71. almacebe
  72. almarada
  73. almarbate
  74. almarcha
  75. almarjo
  76. almarrá
  77. almarraja or almarraza
  78. almártaga (two meanings, from al-marta'a and al martak)
  79. almástica
  80. almatroque
  81. almazara
  82. almazarrón
  83. almea (two meanings, from almay'a and 'alima)
  84. almejía
  85. almenara (two meanings, from al-manara and al-minhara)
  86. almez
  87. almíbar
  88. almicantarat
  89. almijar
  90. almijara
  91. almijarra
  92. almimbar
  93. alminar
  94. almiraj/almiraje/almiral
  95. almirez
  96. almizate
  97. almizcle/almizque
  98. almocadén
  99. almocafre
  100. almocárabe
  101. almoceda
  102. almocrebe
  103. almocrí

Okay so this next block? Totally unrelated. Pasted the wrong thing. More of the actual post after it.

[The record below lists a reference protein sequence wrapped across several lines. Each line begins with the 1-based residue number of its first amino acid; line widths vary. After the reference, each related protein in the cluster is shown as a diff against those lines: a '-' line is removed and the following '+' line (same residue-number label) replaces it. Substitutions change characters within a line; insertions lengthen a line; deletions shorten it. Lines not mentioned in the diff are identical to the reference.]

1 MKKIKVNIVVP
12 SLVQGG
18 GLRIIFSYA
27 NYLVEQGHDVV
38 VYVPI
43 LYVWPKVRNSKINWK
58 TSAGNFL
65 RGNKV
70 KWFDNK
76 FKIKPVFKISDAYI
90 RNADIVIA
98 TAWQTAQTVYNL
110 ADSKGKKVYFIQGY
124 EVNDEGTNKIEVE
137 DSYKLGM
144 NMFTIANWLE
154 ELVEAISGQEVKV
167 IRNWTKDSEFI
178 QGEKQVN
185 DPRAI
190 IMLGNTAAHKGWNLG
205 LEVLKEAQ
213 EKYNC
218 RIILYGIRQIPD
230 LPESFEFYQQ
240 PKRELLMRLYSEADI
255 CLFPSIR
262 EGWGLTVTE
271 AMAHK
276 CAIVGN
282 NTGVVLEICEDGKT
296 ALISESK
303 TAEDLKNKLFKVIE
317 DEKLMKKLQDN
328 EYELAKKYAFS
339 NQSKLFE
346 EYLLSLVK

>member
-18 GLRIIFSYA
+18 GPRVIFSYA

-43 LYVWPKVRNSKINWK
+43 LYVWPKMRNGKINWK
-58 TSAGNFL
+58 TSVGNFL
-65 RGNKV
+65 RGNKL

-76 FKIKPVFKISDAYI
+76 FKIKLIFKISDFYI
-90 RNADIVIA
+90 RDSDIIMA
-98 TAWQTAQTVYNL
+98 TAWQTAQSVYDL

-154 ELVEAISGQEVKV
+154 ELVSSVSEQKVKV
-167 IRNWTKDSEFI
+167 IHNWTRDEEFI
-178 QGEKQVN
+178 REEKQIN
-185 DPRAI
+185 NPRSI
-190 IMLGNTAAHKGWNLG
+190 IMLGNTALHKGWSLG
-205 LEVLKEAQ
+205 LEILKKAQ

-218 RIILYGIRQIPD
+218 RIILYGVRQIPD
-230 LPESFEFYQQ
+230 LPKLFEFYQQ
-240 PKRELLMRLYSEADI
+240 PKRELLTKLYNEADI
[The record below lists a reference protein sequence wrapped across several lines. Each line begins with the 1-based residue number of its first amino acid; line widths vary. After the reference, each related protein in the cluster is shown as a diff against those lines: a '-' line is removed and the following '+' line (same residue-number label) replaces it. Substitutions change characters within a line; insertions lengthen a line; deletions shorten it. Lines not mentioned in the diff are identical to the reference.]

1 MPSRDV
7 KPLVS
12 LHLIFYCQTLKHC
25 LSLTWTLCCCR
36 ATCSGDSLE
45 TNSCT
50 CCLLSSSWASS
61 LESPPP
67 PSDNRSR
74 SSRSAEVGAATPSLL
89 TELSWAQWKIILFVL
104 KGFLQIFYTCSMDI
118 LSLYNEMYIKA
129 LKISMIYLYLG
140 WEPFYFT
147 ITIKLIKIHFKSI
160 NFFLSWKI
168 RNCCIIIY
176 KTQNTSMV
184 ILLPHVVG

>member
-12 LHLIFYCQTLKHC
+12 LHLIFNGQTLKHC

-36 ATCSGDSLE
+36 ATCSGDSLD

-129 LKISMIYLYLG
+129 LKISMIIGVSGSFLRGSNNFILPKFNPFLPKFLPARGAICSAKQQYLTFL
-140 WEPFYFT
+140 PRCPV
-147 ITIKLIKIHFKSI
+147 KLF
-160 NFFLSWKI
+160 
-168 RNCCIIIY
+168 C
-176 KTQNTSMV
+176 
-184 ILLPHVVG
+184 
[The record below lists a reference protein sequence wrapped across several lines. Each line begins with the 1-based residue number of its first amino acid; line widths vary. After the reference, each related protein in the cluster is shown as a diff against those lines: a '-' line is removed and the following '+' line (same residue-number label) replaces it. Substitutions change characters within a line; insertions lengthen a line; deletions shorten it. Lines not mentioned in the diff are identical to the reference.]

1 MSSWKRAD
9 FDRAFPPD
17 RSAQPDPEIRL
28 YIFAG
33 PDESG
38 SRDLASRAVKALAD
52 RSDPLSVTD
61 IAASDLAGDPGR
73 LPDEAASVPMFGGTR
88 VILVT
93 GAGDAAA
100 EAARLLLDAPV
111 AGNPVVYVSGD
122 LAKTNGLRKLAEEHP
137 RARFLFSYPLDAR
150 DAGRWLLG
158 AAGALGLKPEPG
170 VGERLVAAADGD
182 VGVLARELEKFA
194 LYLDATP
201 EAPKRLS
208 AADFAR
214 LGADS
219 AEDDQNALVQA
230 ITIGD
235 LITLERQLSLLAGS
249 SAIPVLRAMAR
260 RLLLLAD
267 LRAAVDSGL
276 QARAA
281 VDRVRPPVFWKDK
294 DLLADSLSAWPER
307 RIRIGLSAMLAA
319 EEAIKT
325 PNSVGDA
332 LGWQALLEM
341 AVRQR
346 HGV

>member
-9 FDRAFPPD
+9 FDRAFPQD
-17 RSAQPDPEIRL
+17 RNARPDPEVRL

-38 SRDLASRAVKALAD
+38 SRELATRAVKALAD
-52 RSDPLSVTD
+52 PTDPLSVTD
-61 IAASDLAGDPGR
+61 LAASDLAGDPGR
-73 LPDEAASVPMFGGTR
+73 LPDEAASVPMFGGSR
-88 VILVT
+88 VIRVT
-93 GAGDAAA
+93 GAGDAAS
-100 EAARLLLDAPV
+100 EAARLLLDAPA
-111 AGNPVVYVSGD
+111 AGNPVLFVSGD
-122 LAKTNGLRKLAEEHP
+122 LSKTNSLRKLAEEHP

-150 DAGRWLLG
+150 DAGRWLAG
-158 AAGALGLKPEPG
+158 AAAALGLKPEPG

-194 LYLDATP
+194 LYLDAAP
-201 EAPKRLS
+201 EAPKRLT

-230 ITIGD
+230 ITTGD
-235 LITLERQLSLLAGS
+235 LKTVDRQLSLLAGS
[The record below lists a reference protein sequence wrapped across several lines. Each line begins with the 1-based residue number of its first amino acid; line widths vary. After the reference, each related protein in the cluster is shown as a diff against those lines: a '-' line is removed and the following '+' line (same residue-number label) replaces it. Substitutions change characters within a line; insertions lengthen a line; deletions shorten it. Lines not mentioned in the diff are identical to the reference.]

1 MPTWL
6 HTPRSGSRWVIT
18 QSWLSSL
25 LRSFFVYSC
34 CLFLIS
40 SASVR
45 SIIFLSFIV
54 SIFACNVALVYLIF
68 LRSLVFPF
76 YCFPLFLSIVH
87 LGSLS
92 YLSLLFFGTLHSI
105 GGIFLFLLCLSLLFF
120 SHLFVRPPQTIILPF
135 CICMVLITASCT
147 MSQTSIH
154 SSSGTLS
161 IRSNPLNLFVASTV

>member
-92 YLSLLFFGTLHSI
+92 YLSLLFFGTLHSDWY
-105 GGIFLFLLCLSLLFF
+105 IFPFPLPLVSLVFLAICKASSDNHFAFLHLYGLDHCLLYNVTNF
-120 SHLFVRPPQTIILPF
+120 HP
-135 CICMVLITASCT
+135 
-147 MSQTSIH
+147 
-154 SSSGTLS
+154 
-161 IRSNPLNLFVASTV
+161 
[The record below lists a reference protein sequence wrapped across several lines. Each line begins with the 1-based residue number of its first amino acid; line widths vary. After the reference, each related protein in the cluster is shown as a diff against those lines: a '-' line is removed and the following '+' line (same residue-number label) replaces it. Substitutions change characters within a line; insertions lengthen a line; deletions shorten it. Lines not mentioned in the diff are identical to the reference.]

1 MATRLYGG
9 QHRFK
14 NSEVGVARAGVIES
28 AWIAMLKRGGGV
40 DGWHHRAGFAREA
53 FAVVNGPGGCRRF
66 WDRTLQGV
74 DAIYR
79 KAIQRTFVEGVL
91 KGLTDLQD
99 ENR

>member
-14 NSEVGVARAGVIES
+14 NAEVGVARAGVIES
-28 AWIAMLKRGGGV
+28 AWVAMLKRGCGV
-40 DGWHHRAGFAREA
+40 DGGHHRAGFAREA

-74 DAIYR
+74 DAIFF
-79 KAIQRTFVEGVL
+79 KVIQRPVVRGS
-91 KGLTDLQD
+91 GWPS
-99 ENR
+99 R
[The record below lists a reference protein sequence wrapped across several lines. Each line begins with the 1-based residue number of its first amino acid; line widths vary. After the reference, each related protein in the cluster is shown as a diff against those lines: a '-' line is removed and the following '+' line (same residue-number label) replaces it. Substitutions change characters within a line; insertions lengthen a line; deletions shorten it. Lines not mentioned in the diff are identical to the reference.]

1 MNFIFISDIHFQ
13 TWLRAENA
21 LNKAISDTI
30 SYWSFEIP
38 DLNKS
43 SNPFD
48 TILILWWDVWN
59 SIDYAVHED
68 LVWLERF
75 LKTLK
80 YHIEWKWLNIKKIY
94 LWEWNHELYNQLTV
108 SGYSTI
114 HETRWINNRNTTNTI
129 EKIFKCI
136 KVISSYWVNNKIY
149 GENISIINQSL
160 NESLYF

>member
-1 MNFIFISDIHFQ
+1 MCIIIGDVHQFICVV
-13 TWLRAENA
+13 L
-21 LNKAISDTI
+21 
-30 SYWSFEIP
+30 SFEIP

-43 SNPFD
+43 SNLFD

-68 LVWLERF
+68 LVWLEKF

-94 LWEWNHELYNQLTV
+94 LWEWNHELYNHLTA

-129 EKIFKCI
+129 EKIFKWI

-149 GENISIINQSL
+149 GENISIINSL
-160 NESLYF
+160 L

104. almodón
  105. almófar
  106. almofariz
  107. almofía
  108. almofrej/almofrez
  109. almogama
  110. almogávar
  111. almohada: Pillow, from Arabic al-makhada with the same meaning.
  112. almohade
  113. almoharrefa
  114. almohaza
  115. almojábana
  116. almojama (see mojama)
  117. almojarife
  118. almojaya
  119. almona
  120. almoneda
  121. almoraduj/almoradux
  122. almorávide:
  123. almorí
  124. almoronía: See alboronía.
  125. almotacén
  126. almotalafe
  127. almotazaf/almotazán
  128. almozala/almozalla
  129. almud
  130. almuédano
  131. almunia
  132. alpargata
  133. alpechín
  134. alquería: farmhouse. From Arabic al-qaria "the village."
  135. aloque
  136. aloquín
  137. alpargata
  138. alquequenje
  139. alquería
  140. alquermes
  141. alquerque (Two meanings from al-qirq and al-qariq)
  142. alquez
  143. alquezar
  144. alquibla
  145. alquicel
  146. alquiler: Rent.
  147. alquimia
  148. alquinal
  149. alquitira
  150. alquitrán
  151. alrota
  152. altabaca
  153. altamía
  154. altramuz
  155. alubia: pea bean
  156. aludel
  157. aluquete/luquete
  158. alloza
  159. amán
  160. ámbar
  161. ámel
  162. amín